FBI arrests Los Osos man who joined Oregon occupation
February 12, 2016
The FBI arrested Los Osos resident Neil Wampler during a sweep in which federal agents rounded up protesters who participated in the armed occupation of a wildlife refuge in Oregon. FBI agents arrested Wampler at his home Wednesday night. [Tribune]
Wampler, 68, is charged with a single felony count of conspiracy to impede officers of the United States from discharging their official duties through the use of force, intimidation or threats. Federal authorities have indicted at least 25 participants in the occupation, each of whom face the charge of conspiring to impede federal officers.
On Thursday, Wampler appeared at a U.S. District Court in Los Angeles for a bond hearing. A judge continued the hearing, and Wampler remained in federal custody overnight.
A judge will decide Friday whether to grant Wampler bail. The judge will also set a date for a post-indictment arraignment.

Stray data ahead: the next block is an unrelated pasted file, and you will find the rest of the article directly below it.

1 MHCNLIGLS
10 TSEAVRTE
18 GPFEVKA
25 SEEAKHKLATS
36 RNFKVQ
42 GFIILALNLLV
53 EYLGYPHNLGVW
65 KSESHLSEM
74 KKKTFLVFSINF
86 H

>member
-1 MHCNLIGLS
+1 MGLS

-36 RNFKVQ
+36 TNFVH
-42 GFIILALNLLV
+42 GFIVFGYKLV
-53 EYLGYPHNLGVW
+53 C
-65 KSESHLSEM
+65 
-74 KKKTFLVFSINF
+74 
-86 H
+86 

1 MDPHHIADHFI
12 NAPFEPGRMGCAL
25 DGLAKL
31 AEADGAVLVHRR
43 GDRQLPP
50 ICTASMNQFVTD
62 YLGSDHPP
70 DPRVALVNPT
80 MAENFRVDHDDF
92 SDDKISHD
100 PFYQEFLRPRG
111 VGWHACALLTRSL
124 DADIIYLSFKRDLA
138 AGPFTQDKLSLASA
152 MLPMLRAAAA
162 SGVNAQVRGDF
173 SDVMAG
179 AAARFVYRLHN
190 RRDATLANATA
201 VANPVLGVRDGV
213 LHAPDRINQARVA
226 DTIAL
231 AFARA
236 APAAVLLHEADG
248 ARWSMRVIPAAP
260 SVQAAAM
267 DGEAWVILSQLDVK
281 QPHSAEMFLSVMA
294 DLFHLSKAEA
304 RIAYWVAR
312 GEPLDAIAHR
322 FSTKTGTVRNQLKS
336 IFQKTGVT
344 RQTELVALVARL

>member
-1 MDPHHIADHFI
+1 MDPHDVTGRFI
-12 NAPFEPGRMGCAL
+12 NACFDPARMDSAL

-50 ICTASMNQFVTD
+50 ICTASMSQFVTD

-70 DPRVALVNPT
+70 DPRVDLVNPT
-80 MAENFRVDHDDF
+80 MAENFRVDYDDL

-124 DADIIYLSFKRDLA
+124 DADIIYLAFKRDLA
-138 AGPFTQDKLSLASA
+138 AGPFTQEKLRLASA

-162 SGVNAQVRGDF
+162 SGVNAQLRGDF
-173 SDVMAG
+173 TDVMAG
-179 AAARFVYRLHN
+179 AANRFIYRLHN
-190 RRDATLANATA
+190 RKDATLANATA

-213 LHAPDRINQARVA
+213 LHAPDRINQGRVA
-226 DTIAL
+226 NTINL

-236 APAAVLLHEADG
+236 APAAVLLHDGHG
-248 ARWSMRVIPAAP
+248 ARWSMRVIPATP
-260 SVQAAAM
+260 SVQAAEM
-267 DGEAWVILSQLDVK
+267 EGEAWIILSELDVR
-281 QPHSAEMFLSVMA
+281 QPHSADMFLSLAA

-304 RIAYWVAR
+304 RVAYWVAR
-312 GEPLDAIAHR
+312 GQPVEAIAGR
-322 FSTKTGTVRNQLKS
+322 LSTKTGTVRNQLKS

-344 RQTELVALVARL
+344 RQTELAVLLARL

In January, Wampler drove to Oregon from his Central Coast home in order to join the occupation. He served as a camp cook at the Malheur National Wildlife Refuge.
During his stay there, media outlets reported Wampler was convicted of murdering his father in 1977. The killing occurred in a drunken rage, and Wampler served four years in prison before being released.
Wampler responded with an opinion piece in CalCoastNews saying the media was trying to use the crime to shift the focus of coverage away from the issues being raised by the protesters.
“The malicious, politically motivated ‘expose’ of a simple private citizen like myself has become SOP for unprincipled news sources which try to shift the dialogue away from the issues and onto a personal nullification,” Wampler wrote.
On Jan. 26, the FBI stopped a two-vehicle convoy that included Nevada resident Ammon Bundy and other leaders of the occupation. Agents shot and killed Robert “LaVoy” Finicum during an ensuing confrontation.
Most of the remaining protesters then left the refuge after hearing they would not be arrested if they took off quickly. The final four occupiers of the refuge surrendered to federal agents Thursday morning.